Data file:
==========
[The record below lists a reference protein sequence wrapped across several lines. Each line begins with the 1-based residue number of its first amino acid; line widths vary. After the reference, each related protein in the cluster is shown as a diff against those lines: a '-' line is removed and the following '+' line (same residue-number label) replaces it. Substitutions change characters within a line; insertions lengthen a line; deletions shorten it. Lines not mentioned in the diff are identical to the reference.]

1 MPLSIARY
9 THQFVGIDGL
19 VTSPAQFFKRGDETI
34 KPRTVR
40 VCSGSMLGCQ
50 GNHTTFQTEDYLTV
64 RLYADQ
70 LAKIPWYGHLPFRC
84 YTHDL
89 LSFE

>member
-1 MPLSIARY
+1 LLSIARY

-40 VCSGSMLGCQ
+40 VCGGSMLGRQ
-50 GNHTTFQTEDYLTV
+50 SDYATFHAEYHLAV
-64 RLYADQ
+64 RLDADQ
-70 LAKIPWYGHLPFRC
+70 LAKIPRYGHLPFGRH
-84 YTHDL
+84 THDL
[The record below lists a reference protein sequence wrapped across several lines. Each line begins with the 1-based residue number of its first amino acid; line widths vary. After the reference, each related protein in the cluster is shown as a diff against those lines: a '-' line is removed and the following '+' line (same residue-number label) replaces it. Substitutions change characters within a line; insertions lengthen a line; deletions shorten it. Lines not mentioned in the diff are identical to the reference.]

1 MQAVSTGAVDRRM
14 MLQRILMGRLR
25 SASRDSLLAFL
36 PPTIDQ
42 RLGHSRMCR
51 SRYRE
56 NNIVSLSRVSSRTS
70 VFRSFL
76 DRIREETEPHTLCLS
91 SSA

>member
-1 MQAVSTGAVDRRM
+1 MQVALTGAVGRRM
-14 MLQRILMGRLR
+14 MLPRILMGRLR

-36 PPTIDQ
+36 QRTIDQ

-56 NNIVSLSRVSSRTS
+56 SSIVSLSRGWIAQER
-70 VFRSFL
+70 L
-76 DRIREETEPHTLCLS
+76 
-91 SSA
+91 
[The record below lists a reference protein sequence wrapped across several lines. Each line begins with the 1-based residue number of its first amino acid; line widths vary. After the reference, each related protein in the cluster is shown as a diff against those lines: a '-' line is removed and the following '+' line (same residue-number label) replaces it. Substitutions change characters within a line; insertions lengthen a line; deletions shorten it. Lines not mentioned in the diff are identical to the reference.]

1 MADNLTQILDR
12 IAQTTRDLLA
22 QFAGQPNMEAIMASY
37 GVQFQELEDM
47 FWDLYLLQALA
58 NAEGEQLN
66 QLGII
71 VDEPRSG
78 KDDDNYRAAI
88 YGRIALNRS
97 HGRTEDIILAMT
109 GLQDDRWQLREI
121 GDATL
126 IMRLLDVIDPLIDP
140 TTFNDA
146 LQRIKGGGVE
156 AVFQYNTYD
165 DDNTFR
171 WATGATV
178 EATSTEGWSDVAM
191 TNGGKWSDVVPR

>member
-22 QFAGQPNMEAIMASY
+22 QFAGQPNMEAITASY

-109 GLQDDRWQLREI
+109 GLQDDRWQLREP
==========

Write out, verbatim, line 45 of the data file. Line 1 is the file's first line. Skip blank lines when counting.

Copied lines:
-70 VFRSFL